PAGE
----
Exclusive Analysis: In South Carolina, young people support Sanders by smaller margin
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MEDFORD/SOMERVILLE, Mass. (March 1, 2020)—U.S. Sen. Bernie Sanders continued to garner the support of young voters, especially young white voters, in yesterday’s South Carolina Democratic primary, though by a smaller margin overall, according to a youth turnout analysis released by researchers from the Center for Information & Research on Civic Learning and Engagement (CIRCLE)—the preeminent, non-partisan research center on youth engagement at Tufts University’s Jonathan M. Tisch College of Civic Life.
Among the voting eligible population of young people in South Carolina, youth turned out at an estimated rate of 8%, and Sanders received an estimated 43% of that vote.
As he did in every previous state this primary season, Sanders had the highest support from youth in South Carolina, at 43%, followed by former U.S. Vice President Joe Biden at 26%, who won the primary by a wide margin. Former Mayor Pete Buttigieg and U.S. Sen. Elizabeth Warren each had 11% of the youth vote.
However, there were big differences by race. In this first Democratic primary with a significant proportion of black voters, Sanders won 52% of young white voters but just 38% of young black voters. Biden, on the other hand, won just 10% of young white voters, but 36% of young black voters.
“South Carolina was the first state in which we saw a more diverse, Southern youth electorate represent their views in a primary. As expected, the results clearly show that the youth electorate is not a monolith. While Sanders won the youth vote for the fourth state in a row, we are now seeing considerable differences by race, with young black voters splitting support between Sanders and Biden,” said Kei Kawashima-Ginsberg, director of Tisch College’s CIRCLE. “As we look ahead to Super Tuesday, young people will continue to affect this primary season and ensure that their diverse views and voices are part of the national conversation.”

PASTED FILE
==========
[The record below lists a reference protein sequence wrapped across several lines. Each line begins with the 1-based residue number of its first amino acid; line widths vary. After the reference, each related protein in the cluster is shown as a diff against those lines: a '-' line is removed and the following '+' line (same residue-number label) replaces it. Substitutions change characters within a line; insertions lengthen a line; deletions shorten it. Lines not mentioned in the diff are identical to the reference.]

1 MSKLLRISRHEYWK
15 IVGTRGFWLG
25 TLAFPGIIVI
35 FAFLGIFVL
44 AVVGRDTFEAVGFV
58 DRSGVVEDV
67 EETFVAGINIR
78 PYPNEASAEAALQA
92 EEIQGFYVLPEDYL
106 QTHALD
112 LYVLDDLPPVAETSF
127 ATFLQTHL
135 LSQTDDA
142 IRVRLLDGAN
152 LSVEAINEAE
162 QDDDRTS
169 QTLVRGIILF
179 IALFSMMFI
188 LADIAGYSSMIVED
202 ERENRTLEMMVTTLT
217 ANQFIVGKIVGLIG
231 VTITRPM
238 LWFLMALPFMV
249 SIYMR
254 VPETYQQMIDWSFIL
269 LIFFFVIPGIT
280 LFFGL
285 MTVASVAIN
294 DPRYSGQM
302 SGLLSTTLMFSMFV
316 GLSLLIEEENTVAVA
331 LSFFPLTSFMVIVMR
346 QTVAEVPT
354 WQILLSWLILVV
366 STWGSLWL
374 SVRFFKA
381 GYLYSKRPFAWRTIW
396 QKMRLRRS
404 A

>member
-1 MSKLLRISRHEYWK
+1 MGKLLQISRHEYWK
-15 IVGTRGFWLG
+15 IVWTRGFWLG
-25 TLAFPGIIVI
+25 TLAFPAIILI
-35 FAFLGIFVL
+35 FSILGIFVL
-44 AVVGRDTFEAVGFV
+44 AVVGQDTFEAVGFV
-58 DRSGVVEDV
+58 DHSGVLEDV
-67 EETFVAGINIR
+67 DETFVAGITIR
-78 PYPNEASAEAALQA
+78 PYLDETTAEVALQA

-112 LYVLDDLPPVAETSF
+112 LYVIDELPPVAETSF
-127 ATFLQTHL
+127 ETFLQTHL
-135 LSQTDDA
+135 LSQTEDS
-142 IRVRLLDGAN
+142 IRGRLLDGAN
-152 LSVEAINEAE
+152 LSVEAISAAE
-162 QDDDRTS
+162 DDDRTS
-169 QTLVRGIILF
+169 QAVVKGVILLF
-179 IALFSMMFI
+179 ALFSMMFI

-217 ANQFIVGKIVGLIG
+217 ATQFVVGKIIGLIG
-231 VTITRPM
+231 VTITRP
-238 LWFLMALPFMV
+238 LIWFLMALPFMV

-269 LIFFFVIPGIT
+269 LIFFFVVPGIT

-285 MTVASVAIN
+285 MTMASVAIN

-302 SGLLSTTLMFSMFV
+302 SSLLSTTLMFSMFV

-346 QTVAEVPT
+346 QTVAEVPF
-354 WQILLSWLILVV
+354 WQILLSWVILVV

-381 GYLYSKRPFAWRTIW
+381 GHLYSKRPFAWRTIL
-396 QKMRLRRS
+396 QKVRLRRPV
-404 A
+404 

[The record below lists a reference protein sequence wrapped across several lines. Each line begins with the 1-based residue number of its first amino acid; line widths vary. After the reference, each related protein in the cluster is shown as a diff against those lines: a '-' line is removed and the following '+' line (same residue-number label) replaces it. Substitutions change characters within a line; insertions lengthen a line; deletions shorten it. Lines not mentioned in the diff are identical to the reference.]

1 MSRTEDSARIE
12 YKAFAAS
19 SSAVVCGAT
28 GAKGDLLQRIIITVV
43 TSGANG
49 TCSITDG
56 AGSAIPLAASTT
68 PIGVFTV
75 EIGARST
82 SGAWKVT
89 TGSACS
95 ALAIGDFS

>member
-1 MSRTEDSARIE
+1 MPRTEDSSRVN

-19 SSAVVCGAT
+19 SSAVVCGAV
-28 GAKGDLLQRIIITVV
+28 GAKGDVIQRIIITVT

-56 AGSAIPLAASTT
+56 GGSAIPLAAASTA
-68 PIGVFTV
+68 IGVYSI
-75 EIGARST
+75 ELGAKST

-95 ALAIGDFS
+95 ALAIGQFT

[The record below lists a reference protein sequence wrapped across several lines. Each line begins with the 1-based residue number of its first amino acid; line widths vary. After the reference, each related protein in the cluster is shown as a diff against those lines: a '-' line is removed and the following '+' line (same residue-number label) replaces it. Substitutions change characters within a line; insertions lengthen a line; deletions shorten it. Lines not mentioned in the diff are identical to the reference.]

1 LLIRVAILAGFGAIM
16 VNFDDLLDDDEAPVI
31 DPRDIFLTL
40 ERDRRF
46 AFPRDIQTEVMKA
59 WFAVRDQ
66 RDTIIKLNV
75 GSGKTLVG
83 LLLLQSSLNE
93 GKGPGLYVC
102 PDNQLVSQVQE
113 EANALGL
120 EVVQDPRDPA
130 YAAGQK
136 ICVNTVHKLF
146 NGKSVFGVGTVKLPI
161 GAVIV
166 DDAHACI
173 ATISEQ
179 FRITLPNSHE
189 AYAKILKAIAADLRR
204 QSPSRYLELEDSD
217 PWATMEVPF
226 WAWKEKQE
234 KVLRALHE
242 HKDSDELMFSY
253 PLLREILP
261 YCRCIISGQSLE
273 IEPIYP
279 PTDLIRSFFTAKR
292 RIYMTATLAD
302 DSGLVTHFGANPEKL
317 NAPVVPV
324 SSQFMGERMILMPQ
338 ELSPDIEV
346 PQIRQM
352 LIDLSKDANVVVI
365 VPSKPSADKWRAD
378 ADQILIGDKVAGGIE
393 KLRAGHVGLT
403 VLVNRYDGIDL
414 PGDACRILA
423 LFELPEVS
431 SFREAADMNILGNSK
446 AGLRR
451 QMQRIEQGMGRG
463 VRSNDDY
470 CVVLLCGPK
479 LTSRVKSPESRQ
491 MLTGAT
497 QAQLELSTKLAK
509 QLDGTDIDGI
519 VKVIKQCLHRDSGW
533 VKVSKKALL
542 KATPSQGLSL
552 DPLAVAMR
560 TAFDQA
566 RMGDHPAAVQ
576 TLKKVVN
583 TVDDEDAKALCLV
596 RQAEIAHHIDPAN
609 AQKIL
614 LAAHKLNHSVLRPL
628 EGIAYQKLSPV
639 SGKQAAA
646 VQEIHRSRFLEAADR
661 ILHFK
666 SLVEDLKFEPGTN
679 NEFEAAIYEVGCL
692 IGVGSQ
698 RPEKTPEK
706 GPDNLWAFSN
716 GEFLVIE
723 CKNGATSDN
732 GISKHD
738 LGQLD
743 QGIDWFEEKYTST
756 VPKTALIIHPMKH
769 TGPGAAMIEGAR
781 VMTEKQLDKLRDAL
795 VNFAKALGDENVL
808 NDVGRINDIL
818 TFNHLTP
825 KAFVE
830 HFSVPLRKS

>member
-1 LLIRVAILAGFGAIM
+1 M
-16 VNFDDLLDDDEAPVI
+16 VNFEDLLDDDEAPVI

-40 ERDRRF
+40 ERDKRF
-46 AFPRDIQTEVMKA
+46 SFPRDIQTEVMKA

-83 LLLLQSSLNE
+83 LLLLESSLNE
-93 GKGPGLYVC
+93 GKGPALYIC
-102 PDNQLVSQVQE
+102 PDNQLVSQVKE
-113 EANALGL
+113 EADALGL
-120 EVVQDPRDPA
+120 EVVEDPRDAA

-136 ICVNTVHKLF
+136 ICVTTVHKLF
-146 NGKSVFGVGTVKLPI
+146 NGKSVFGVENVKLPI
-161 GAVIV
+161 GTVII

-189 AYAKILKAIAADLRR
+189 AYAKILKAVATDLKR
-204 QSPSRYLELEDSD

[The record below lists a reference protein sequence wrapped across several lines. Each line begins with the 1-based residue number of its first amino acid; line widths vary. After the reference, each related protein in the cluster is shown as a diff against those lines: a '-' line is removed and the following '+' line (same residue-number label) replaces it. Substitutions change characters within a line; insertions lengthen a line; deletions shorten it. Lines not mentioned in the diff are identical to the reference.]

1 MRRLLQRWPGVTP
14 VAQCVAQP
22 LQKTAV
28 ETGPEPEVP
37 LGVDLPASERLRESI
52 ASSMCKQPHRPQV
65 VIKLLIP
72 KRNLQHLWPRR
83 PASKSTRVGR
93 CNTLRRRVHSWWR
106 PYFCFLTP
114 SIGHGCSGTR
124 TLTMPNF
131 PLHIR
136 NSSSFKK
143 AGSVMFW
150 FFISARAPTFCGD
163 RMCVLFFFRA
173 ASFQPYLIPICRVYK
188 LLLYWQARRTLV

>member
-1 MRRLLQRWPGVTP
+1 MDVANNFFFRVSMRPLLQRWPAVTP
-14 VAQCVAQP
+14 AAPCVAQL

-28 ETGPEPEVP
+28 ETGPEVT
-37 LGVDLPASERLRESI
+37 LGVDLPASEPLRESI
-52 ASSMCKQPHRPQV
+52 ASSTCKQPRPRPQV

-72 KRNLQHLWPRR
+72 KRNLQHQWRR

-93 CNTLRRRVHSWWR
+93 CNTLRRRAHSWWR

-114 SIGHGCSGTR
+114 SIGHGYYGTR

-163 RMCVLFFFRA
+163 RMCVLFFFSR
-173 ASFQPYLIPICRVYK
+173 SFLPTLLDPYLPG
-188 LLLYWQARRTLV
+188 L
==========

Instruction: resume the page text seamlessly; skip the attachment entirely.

Read CIRCLE’s South Carolina youth turnout and vote choice analysis here.
CIRCLE estimates an 8% youth turnout in South Carolina, an increase over the most recent comparable year, 2004—the last time there was only a Democratic primary in the state—when youth turnout was 4%.
Yesterday’s youth share of primary voter was 11%, also higher than in 2004 but lower than in the 2008 and 2012 South Carolina Democratic primaries, when it was 14% and 15%, respectively. Both parties had competitive primaries in those years, which can affect the context and environment in which young people are exposed to information and messages about participation.
CIRCLE is a nonpartisan, independent, academic research center that studies young people in politics and presents detailed data on young voters in all 50 states. CIRCLE is part of Tufts University’s Jonathan M. Tisch College of Civic Life. Recognizing that young voters are diverse in many ways, CIRCLE will continue to release exclusive polling and analysis throughout the 2020 election cycle. Please visit circle.tufts.edu for the latest data and research.
Exclusive analysis of the youth vote in Super Tuesday states will be available this week, and researchers are available for interviews and commentary before and after Super Tuesday. Media outlets should contact Jen McAndrew at email@example.com, or 617 627-2029.
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